Poker Strategy

Poker is not set in stone, it is a living game that requires players to switch their favorite winning strategy during a game to stay afloat. There is no silver bullet or magic formula. Wondering how to win at poker means being on the path to understand the maths, psychology, and bet types that make up a solid base for your gameplay.

Poker strategies come in various shapes. Indeed, some are poker tournament strategies while others have more to do with betting patterns on each street.

Poker is not set in stone, it is a living game that requires players to switch their favorite winning strategy during a game to stay afloat. There is no silver bullet or magic formula. Wondering how to win at poker means being on the path to understand the maths, psychology, and bet types that make up a solid base for your gameplay.

Each poker variant and game type requires you to adapt your playing style, too. Self-awareness is key to know what level of aggressivity you can bear. What types of losses can trigger you or not.

In this article, we first cover heuristics in poker with a little bit of mathematics. Then, we move on to the different types of bets poker players use, as well as their playing styles. And finally, we end with the psychology of a champion.

Mathematics of Poker

The essential poker maths revolve around the concepts of outs, pot odds, and expected value. A lot of these mathematics applied to poker can be learned by heart. However, you still to understand the math behind poker to be able to make the right decisions at each bet.

For those who aren’t brilliant mathematicians, check out our free online Texas Hold’em odds calculator. Just pick the cards and see each hand’s chances of winning and tying.

Outs

In poker, an out is a card that would complete your current hand. After the flop, you must start counting your outs and should do this automatically for every street. Knowing your outs allows you to calculate your odds of hitting your best hand, which can help you weigh whether a bet is justified or not.

Do not count outs twice. It is very easy to quickly count outs twice when, for example, you are hoping to catch a straight and flush draw.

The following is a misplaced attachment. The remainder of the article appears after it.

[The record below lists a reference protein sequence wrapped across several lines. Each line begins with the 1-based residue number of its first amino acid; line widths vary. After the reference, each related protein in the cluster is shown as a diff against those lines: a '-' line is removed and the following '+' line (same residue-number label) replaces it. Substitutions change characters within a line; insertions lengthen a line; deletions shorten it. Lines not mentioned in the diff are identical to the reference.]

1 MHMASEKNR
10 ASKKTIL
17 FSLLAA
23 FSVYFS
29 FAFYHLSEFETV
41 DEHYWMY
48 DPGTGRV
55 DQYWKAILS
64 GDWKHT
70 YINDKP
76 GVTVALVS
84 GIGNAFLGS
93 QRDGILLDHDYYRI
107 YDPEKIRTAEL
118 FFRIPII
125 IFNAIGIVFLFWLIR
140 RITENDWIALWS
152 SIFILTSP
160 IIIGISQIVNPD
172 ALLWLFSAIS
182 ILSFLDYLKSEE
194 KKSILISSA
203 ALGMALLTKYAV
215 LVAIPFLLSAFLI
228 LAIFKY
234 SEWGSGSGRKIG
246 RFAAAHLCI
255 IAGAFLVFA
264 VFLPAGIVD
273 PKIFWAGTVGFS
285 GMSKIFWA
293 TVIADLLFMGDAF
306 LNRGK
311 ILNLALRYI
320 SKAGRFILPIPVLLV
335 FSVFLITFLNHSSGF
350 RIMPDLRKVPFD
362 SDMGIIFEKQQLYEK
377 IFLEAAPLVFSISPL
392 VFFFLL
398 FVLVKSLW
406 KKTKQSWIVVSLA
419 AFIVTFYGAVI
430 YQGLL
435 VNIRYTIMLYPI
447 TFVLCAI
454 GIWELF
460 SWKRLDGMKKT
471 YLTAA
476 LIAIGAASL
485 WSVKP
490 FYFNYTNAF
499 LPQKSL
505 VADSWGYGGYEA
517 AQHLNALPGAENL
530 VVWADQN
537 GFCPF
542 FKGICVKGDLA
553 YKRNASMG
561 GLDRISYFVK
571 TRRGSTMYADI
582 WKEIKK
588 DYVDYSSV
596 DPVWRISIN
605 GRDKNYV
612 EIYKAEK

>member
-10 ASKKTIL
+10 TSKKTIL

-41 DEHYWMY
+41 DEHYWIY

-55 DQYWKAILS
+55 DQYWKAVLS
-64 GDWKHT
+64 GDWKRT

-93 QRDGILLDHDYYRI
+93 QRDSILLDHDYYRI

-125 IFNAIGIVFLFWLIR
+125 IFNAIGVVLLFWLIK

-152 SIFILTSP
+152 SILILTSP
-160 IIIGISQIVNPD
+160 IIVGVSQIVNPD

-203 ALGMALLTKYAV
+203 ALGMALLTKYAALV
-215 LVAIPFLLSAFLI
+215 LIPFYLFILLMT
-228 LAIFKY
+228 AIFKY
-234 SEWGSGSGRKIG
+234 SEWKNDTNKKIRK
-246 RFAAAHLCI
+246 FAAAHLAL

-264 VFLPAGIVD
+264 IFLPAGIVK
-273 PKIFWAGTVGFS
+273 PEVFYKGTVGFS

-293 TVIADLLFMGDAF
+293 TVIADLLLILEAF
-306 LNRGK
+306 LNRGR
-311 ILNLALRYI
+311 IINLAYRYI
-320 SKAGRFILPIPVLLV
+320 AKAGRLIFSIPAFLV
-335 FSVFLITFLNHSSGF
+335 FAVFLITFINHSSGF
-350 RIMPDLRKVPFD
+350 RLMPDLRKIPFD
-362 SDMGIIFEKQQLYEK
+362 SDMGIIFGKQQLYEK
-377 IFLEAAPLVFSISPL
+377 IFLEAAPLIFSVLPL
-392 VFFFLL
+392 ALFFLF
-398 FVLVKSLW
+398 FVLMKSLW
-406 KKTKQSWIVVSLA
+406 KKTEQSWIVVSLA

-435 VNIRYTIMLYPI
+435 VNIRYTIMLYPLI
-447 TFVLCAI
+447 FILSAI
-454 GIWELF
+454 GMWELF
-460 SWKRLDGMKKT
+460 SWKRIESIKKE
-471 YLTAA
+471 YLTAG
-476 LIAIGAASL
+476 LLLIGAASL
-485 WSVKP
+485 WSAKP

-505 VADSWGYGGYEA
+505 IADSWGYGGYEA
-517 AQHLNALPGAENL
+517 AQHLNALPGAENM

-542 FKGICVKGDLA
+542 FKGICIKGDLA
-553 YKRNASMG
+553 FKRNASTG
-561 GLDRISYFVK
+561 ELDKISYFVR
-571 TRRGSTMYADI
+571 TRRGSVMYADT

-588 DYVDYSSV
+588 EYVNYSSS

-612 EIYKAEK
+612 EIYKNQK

Poker players often refer to their hands with the number of outs they had. For example, you can hear an opponent say “ouch, I had a two-outer on this one”.

Starting HandBoardOutsOdds
KQ82734567910JA19%
5968277778.5%
AK46J3AAAKKK13%
Examples of outs in poker, and their odds.

A deck of cards contains 52 cards (4 suits, 13 ranks). The board would show 3 cards after the flop, or 4 after the turn. Add your 2 hole cards. This sums up to roughly 47 or 48 unknown cards left.

The outs’ odd percent formula would be:

Odds % = (number of outs / number of unseen cards) * 100
Odds % = (4 outs / 47 cards left in the deck) * 100
Odds % = 8.5%

If you are very bad at maths, you can quickly count the outs and double them. Basically, your outs are over roughly 50 cards, so doubling it would bring it to 100, i.e. a percentage.

Odds

Calculating Poker hand odds is math-heavy but a simpler method you can use is called The Rule of Four and Two. With this method, simply multiply your number of outs:

  • by 4 when both the turn and river will be dealt, or
  • by 2 when one card remains to be dealt.

Another option is to memorize or save the below chart showing the odds based on the number of outs for:

  • the turn
  • the river
  • the turn and the river (e.g. if you call an all-in bet at the flop and both cards have to be drawn)
Flop to TurnTurn to RiverTurn & River
Outs%Odds%Odds%Odds
12.1%46.00:12.2%45.00:14.3%22.26:1
24.3%22.50:14.3%22.00:18.4%10.90:1
36.4%14.67:16.5%14.33:112.5%7.00:1
48.5%10.75:18.7%10.50:116.5%5.06:1
510.6%8.40:110.9%8.20:120.3%3.93:1
612.8%6.83:113.0%6.67:124.1%3.15:1
714.9%5.71:115.2%5.57:127.8%2.60:1
817.0%4.88:117.4%4.75:131.5%2.17:1
919.1%4.22:119.6%4.11:135.0%1.86:1
1021.3%3.70:121.7%3.60:138.4%1.60:1
1123.4%3.27:123.9%3.18:141.7%1.40:1
1225.5%2.92:126.1%2.83:145.0%1.22:1
1327.7%2.62:128.3%2.54:148.1%1.08:1
1429.8%2.36:130.4%2.29:151.2%0.95:1
1531.9%2.13:132.6%2.07:154.1%0.85:1
1634.0%1.94:134.8%1.88:157.0%0.75:1
1736.2%1.77:137.0%1.71:159.8%0.67:1
1838.3%1.61:139.1%1.56:162.4%0.6:1
1940.4%1.47:141.3%1.42:164.0%0.54:1
2042.6%1.35:143.5%1.30:167.5%0.48:1
Poker odds and percentages based on the number of outs.

Pot odds

In poker, pot odds represent the ratio between the money currently in play in this pot and the money you are required to pay to stay in this pot. Poker pot odds are an easy way to see how much you must bet, and how much you could win.

For example: